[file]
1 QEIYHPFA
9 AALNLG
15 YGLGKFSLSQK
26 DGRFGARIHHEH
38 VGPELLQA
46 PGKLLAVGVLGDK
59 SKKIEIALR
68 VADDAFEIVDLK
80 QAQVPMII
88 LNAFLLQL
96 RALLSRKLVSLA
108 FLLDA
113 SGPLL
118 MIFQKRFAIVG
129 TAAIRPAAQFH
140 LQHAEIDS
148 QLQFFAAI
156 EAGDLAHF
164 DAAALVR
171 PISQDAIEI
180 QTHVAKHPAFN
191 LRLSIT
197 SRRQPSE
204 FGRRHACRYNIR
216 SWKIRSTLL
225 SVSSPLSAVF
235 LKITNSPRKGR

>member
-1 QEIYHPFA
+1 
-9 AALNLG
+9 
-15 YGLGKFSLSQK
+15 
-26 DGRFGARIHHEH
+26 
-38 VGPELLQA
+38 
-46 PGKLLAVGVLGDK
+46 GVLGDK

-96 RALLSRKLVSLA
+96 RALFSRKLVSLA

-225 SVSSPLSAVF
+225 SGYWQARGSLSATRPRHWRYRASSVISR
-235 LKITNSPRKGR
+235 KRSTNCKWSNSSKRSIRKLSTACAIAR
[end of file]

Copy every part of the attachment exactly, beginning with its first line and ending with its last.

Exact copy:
1 QEIYHPFA
9 AALNLG
15 YGLGKFSLSQK
26 DGRFGARIHHEH
38 VGPELLQA
46 PGKLLAVGVLGDK
59 SKKIEIALR
68 VADDAFEIVDLK
80 QAQVPMII
88 LNAFLLQL
96 RALLSRKLVSLA
108 FLLDA
113 SGPLL
118 MIFQKRFAIVG
129 TAAIRPAAQFH
140 LQHAEIDS
148 QLQFFAAI
156 EAGDLAHF
164 DAAALVR
171 PISQDAIEI
180 QTHVAKHPAFN
191 LRLSIT
197 SRRQPSE
204 FGRRHACRYNIR
216 SWKIRSTLL
225 SVSSPLSAVF
235 LKITNSPRKGR

>member
-1 QEIYHPFA
+1 
-9 AALNLG
+9 
-15 YGLGKFSLSQK
+15 
-26 DGRFGARIHHEH
+26 
-38 VGPELLQA
+38 
-46 PGKLLAVGVLGDK
+46 GVLGDK

-96 RALLSRKLVSLA
+96 RALFSRKLVSLA

-225 SVSSPLSAVF
+225 SGYWQARGSLSATRPRHWRYRASSVISR
-235 LKITNSPRKGR
+235 KRSTNCKWSNSSKRSIRKLSTACAIAR